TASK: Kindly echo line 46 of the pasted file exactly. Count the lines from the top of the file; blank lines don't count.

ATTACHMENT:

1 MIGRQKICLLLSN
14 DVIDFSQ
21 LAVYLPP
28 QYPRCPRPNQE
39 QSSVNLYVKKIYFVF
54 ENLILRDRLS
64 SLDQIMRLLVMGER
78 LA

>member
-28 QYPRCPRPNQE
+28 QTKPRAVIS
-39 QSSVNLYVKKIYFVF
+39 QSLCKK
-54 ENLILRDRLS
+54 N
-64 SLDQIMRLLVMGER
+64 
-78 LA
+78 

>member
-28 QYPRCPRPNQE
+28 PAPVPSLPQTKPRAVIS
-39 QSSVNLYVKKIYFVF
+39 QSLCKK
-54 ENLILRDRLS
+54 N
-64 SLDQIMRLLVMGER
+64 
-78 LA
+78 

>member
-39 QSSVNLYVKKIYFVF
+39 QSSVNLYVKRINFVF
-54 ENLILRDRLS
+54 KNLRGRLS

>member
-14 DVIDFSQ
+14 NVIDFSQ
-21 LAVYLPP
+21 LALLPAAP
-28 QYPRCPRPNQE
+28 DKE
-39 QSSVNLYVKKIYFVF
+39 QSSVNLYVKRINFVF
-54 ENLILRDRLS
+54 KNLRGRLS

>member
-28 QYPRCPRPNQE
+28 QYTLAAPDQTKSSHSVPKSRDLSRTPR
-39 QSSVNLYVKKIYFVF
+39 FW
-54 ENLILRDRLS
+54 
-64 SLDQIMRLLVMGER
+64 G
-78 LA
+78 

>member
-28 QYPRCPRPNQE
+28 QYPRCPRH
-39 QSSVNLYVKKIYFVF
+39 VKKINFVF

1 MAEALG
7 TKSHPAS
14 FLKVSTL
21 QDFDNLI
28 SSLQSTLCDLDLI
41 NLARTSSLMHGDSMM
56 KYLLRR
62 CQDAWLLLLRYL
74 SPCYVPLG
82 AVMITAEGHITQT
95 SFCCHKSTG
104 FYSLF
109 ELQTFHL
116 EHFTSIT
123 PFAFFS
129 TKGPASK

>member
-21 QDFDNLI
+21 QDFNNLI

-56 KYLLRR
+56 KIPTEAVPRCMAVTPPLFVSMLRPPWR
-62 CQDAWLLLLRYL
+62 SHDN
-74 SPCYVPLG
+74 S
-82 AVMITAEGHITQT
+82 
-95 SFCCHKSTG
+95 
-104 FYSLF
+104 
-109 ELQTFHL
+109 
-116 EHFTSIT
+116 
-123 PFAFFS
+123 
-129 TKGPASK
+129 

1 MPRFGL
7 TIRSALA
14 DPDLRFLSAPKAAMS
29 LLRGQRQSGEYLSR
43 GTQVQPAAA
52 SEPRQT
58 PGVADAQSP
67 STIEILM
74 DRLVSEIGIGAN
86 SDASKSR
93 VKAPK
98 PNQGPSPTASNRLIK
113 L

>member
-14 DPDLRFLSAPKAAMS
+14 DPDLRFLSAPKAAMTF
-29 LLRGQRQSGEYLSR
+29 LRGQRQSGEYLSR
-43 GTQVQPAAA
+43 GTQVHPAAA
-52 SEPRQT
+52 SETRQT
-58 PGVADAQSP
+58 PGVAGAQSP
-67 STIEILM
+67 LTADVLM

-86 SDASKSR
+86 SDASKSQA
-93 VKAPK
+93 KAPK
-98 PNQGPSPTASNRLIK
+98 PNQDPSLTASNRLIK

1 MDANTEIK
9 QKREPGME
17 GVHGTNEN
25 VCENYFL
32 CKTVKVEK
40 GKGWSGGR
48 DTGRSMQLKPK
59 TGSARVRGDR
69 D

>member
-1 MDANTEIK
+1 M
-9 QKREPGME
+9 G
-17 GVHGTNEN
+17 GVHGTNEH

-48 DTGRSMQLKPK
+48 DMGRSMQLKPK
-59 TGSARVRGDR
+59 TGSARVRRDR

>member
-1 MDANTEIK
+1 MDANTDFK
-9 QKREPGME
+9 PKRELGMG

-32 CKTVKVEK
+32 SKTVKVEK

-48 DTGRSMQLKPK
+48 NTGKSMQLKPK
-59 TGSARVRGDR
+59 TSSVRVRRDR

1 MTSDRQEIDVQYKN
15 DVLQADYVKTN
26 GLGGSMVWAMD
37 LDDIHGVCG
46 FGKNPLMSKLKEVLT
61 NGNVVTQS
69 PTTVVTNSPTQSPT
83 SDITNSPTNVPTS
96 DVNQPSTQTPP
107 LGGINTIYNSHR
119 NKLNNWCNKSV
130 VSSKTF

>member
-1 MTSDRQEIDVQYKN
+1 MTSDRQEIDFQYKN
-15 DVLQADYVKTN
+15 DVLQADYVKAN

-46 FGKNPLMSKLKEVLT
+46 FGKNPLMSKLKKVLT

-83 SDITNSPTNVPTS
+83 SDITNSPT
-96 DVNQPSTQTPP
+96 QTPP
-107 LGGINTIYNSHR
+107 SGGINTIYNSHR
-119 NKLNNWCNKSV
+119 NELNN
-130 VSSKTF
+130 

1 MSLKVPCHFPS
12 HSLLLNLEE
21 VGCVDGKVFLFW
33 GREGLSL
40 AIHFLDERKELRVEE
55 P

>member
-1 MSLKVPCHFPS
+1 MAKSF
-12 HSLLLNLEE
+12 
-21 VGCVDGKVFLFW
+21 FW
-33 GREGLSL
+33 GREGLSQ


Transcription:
+54 KNLRGRLS